Jesus then states that He is Lord of the Sabbath. He instituted it. He is greater than that law. Think about it like this.
You may give your children lots of rules and guidelines, by which they are to abide.
But, deep down, what matters most? Is it not that they follow you, rather than your rules? Is it not that they know you, rather than a list of do’s and don’ts?
Jesus is putting Himself at the forefront here. It is not fasting and only hanging out with your Christian friends and Sabbath observance that saves you.
It is not church attendance or tithing or good deeds or being a nice person or voting Republican that saves you. It is Christ alone. He is Lord over all of it.
Our second instance of Sabbath controversy happens in the third chapter of Mark, and it happens in a synagogue service—or church service, if you prefer.
Let’s talk about this man who was at the service. We don’t know much about Him, except this. He had a shriveled hand. He had a deformity—a handicap.
Our passage says that some folks there at the service were watching this man closely, waiting to see if Jesus would heal him.
Once again, they were looking for a reason to accuse Jesus. Healing on the Sabbath was only permissible in life-or-death situations.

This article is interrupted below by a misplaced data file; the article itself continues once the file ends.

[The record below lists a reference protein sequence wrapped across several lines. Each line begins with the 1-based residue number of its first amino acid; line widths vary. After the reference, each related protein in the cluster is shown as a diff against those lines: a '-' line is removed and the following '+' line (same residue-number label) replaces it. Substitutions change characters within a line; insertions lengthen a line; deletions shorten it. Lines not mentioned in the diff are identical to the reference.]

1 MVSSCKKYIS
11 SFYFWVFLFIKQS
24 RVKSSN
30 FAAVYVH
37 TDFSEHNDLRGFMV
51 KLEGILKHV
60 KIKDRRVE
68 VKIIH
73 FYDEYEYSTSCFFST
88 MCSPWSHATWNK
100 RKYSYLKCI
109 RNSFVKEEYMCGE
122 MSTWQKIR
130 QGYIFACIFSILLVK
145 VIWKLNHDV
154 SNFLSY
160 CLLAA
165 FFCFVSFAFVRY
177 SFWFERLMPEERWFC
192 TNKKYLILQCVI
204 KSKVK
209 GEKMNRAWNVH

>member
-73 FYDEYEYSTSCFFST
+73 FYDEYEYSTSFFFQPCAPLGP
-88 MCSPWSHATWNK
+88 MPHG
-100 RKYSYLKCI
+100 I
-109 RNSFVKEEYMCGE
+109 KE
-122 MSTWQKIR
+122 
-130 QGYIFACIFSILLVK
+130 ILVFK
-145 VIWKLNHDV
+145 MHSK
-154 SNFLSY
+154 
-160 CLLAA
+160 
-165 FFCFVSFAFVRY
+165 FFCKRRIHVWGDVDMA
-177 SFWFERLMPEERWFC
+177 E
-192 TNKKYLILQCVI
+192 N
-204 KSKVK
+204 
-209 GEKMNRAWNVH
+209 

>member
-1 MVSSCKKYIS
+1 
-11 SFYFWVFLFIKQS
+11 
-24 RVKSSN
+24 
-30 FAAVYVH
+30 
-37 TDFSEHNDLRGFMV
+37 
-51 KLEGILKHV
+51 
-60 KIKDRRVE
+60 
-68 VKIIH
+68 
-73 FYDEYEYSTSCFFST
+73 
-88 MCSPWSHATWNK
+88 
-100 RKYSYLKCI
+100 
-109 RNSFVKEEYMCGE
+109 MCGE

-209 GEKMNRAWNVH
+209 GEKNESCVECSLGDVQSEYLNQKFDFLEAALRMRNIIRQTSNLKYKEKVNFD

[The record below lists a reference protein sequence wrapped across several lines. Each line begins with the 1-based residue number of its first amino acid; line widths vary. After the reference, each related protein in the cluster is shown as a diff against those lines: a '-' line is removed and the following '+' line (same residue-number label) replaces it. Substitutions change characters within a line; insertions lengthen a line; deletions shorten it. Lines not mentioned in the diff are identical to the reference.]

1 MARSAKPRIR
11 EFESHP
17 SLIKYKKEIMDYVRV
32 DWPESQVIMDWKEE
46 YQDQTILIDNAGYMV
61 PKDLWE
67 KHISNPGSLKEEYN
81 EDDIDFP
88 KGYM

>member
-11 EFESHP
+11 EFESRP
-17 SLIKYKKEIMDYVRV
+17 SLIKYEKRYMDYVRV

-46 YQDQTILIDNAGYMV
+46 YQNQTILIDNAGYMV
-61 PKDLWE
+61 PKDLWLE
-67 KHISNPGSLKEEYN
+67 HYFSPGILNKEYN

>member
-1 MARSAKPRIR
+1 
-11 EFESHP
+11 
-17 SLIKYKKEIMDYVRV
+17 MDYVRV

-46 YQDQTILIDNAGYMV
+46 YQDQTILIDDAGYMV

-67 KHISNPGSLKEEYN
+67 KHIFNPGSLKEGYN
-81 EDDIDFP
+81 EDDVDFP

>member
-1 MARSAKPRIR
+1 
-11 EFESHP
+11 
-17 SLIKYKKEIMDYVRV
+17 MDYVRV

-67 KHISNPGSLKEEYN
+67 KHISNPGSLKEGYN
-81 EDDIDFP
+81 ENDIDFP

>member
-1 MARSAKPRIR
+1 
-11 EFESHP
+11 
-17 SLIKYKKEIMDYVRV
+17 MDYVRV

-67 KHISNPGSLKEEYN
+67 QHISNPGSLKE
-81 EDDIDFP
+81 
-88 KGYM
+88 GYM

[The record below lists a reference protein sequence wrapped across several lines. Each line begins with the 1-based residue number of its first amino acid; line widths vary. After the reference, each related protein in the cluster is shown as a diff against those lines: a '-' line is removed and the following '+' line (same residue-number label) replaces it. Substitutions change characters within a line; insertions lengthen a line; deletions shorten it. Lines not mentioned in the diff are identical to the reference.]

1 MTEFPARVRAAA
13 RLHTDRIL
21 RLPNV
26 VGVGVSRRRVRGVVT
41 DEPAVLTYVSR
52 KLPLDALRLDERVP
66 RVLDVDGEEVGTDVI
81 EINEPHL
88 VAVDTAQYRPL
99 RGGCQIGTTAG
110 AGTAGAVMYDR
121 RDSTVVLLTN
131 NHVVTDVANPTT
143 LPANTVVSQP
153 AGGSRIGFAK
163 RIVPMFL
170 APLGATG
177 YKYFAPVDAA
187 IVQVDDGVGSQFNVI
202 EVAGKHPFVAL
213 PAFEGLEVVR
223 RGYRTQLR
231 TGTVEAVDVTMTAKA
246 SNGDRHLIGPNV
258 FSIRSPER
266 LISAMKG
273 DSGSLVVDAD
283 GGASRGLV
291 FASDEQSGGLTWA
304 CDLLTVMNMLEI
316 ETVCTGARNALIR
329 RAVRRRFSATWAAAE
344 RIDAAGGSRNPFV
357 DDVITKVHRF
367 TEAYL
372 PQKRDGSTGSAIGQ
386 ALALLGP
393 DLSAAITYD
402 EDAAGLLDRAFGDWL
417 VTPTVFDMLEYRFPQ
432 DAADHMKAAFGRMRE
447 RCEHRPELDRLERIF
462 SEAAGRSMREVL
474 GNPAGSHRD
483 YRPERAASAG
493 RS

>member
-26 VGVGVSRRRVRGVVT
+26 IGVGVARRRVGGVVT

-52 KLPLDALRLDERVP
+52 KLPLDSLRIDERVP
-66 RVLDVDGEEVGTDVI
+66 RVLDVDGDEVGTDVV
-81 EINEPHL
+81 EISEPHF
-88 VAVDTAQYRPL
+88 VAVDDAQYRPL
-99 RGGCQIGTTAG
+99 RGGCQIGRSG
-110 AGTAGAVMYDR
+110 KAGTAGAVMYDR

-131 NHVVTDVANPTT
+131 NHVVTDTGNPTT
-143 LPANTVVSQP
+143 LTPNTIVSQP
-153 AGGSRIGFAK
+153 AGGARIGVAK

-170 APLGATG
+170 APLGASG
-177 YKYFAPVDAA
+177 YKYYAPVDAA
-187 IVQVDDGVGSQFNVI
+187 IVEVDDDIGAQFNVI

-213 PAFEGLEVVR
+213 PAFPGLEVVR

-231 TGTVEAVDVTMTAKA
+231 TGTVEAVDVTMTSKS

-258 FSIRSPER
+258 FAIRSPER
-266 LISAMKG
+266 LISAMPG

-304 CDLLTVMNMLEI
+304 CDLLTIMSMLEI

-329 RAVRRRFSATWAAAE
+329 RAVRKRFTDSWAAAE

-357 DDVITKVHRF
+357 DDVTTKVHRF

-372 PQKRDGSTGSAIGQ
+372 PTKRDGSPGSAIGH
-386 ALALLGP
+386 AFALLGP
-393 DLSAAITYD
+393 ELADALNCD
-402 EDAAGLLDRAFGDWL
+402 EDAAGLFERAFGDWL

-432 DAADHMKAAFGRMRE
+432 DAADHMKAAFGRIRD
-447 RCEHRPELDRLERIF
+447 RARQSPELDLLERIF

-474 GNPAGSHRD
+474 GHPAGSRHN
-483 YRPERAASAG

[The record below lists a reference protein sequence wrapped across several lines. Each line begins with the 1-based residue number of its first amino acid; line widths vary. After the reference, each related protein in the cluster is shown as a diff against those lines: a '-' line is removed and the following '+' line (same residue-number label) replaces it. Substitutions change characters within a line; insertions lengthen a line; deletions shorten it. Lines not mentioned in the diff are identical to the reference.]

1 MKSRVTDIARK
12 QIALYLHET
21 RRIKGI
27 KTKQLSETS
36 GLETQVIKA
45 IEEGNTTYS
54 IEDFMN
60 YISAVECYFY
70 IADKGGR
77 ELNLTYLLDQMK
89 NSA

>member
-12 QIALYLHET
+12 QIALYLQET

Clearly, with a shriveled hand, life or death did not hang in the balance. If Jesus healed Him, this would be another demerit against Jesus.
You know what this means, don’t you? It’s quite sad, really, but this man is nothing more than a pawn in these Pharisees’ sick and twisted game.
They are using this man. They are the religious leaders of the day. They are the instructors in the ways of God. They are supposed to be an example.
And they are using a handicapped man to advance their own wishes and wants.
We would do well to take care that, in our efforts to supposedly please God and further our cause, we aren’t taking advantage of people.
So this man is in a most unenviable position. Not only is he, perhaps unknowingly, being used by his local religious leaders.
But now he’s probably involved in something he dreads most as he sits in the synagogue on this particular day.
I’ve never had to live with such a condition, but I’m familiar enough with some who have to know this. They typically don’t like attention being drawn to them.
And now Jesus is asking him to stand before the congregation. Before we accuse Jesus of making a spectacle of someone, let’s remember this.
This man is likely in this position because of his calloused and self-serving ministers, not because of Jesus.
As Jesus and this man stand up front, together, Jesus asks a significant question. It’s a question that comes in two parts.
“Speaking of the Sabbath, you misguided hypocrites, which is the right thing to do on that day?” Jesus asks. I might have paraphrased that a little bit.
“To do good or to do evil?” That’s the first part of His question, and let’s hang out there for a moment before jumping into the next part.
The Sabbath is a day for creation to experience restoration. The Sabbath is a day to keep holy—which means it is set apart for the Lord.
The root of Jesus’ question, in reality, is this. Sabbath doesn’t mean we take a break from serving God or from looking out for the interests of others.
How can doing good to a person be considered an offense to God, just because it’s a certain day on the calendar?